What Anthony Mackie Can Do in a Day


“If I become famous, I’ll remount Fences on Broadway and buy out the Wednesday matinees so kids can come and see the play. And I’ll buy them ice cream,” actor Anthony Mackie told Interview in 2004.

While most famous for his film roles, theater remains the Julliard-trained actor’s favorite medium. Tonight he will take the stage as part of Montblanc’s 12th annual 24 Hour Plays on Broadway, a charitable event in support of the Urban Arts Partnership and the promotion of the arts in underserved schools. It is not Mackie’s first time participating. “I heard about the Urban Arts Partnership through a friend of mine… and once you do it, you definitely want to do it again, ” he explains.

Amidst a cast including Sam Rockwell, Gabourey Sidibe, Olivia Wilde, and various SNL alumni, Mackie seems particularly suited to tonight’s task. With a series of high-profile films due out in 2013 and 2014, Mackie’s famous enough to entice the public; and critics love to gush about his dramatic turns in as Eminem’s rapping rival in 8 Mile (2002), a gay teen in Brother to Brother (2004), Tupac Shakur  in the play Up Against the Wind and the film Notorious (2009), a local dealer in Half Nelson (2006), and a bomb-squad soldier in Kathryn Bigelow’s Oscar-winning Hurt Locker (2008). Perhaps Mackie’s biggest asset, however, is his mischievous, gleeful humor. Mackie is the sort of man who relishes in describing his co-stars as “the most delicious little petit four I could ever experience in my life… [a] little vanilla mocha fudge blossom” (Ryan Gosling), having “the ass of 25-year-old black woman” (Channing Tatum), and “a guy you just want to smack around” (Chris Evans). It is this sort of blithesome spirit that you want an actor to have on hand in a fast-paced, semi-improvised production.

Here, Interview and Mackie discuss how you put on a play in 24 hours, the difference between art school and “regular school” girls, standing up to Spike Lee, hanging out with Robert Pattinson, and his current superhero diet for his role as Falcon in the Captain America sequel.

ANTHONY MACKIE: Hi Emma, how are you?

EMMA BROWN: Fine, thanks. How are you?

MACKIE: I’m good, good, good. Can’t be bad.

BROWN: Are you in New York?

MACKIE: Oh no, who’s in New York? I’m in New Orleans. Friends don’t let friends be in New York at this time.

BROWN: Yes, not a good time.

MACKIE: No, not at all. And I don’t do well in the snow, so…

BROWN: You’ve done the 24 Hour Plays four or five times before.

MACKIE: Yeah, I think it’s five times. Let’s say five.

BROWN: Is that enough to make you a regular? I know some people do it every year.

MACKIE: I think I’m a veteran. [laughs] I’m trying to do it every year. I’m trying to get them to let me do the one in LA and London, but they’re trying to keep me pigeonholed in New York.

BROWN: The one in London is so great, at the Old Vic.

MACKIE: I know, I know, that’s why I want to do it! I feel like anytime you’ve done more than five, you should be able to call the shots on which ones you want to do.

BROWN: How did you get involved the first time?

MACKIE: I was at a theater event and someone came up to me and just started talking about it. I heard about the Urban Arts Partnership through a friend of mine, and they called and asked me if I wanted to do it, and I was like, “Sure.” And once you do it, you definitely want to do it again.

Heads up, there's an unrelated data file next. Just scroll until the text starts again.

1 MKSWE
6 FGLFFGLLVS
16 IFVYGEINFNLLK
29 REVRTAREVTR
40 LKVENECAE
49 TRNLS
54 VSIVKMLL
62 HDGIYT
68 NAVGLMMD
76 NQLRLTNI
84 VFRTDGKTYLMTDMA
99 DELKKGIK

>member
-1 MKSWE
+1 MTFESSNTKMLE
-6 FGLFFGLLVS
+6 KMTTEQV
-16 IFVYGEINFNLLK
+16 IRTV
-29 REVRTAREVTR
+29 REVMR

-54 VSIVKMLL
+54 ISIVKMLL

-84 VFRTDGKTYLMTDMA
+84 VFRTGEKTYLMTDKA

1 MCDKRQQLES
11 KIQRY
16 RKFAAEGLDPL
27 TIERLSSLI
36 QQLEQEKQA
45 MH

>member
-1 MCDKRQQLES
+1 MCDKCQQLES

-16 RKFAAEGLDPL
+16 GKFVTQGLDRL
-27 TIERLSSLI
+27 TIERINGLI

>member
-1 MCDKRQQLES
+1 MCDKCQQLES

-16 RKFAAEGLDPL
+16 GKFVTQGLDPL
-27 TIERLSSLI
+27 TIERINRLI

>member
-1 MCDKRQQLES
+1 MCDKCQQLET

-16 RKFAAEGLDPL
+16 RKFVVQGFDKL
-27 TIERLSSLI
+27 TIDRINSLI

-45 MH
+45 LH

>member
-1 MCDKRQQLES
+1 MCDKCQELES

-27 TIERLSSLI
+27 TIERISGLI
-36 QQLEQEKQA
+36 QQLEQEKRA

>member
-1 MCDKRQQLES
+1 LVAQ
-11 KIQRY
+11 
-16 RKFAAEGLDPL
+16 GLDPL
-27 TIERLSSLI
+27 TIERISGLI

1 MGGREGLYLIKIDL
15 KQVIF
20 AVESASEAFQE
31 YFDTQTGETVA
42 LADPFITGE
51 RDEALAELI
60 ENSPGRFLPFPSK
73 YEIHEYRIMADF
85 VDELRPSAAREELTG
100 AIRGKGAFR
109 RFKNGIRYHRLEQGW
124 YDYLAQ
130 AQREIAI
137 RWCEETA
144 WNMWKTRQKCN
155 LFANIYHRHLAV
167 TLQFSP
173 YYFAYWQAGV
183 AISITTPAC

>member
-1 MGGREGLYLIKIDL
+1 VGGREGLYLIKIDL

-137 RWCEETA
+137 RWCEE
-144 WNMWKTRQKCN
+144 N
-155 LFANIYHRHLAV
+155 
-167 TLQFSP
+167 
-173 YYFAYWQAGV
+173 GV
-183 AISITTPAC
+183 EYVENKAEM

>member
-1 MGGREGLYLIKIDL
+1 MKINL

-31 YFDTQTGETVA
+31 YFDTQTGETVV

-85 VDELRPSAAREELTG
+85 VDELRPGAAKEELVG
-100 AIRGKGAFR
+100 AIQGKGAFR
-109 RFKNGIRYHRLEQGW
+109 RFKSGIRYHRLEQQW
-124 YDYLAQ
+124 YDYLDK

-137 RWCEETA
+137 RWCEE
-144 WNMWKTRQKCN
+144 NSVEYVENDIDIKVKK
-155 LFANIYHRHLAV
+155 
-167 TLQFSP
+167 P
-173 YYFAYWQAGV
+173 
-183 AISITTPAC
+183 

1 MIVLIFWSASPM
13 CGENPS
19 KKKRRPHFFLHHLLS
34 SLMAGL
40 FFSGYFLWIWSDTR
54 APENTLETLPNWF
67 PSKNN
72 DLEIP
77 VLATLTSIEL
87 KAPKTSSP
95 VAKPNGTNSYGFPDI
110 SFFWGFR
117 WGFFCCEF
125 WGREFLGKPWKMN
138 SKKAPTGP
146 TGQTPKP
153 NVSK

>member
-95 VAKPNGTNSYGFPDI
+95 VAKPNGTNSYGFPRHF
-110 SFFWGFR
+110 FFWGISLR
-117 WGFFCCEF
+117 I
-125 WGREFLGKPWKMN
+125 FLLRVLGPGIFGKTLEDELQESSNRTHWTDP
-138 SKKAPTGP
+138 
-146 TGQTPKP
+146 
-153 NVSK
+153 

BROWN: Did you ever do that sort of thing at Julliard, write and perform a play within 24 hours?

MACKIE: No, not within 24 hours, though we wrote and performed a lot of stuff. Julliard was one of those places that appreciated and encouraged spontaneous performance.

BROWN: Is there a hazing process for new people joining the 24 Hour Plays?

MACKIE: No, not at all. The people who have done it a lot, we always welcome the new people, because we know how nerve-wracking it is the first time you do it.

BROWN: Do you have any advice to offer to actors performing in the Plays for their first time?

MACKIE: Practice your improv more than learn your lines. [laughs] ‘Cause there’s no way you’ll be able to learn all those lines in such a short time. You have to realize what you know and what you don’t know—and what you don’t know, just come up with three alternate lines or improv that you can put in that spot.

BROWN: Do the plays ever deviate completely from the script?

MACKIE: Not at all. Actually, surprisingly enough, because they cast such tremendous actors, everyone takes is very seriously. So everyone focuses on learning their lines and giving it to the show and doing everything they can do to make it work.

BROWN: When do you find out which play you’re going to be in and who you’re going to work with? Do they pick it out of a hat?

MACKIE: When we all show up Sunday night, and we introduce ourselves and we bring a prop, and we say what we would love to do in a play. Then the writers go away to the hotel and write overnight. That’s when we come back in the morning and the directors are given the plays, and the directors kind of lobby and veto and pick who they want in their shows. So it’s definitely a congressional caucus style, ’cause they’re filibustering everybody.

BROWN: Oh, that sounds sort of awful, like teams in middle school.

MACKIE: [laughs] It’s all good. People fight for their regulars. It gets dirty sometimes. You know, some writers want certain actors to do their play, so they’ll write specifically for that purpose and work with the director to get that person in their play. So it can get tricky. If you have a friend that’s directing, nine times out of 10, you’ll be in your friend’s play.

BROWN: Do you have any friends directing this year?

MACKIE: Not that I know of. I haven’t looked at the directors’ list, [but] I haven’t heard from anybody.

BROWN: What is the most recent play you’ve seen?

MACKIE: I was in California and I saw Two Trains Running. It was a great production. Do you remember the TV show Night Court? There’s this older—I guess older now—actor who was on this TV show Night Court in the ’80s. He was in this play and he blew my mind, and he made me realize how good actors used to have to be to make a living at what we do.

BROWN: You think that’s not true anymore?

MACKIE: I don’t think it’s as true as it used to be.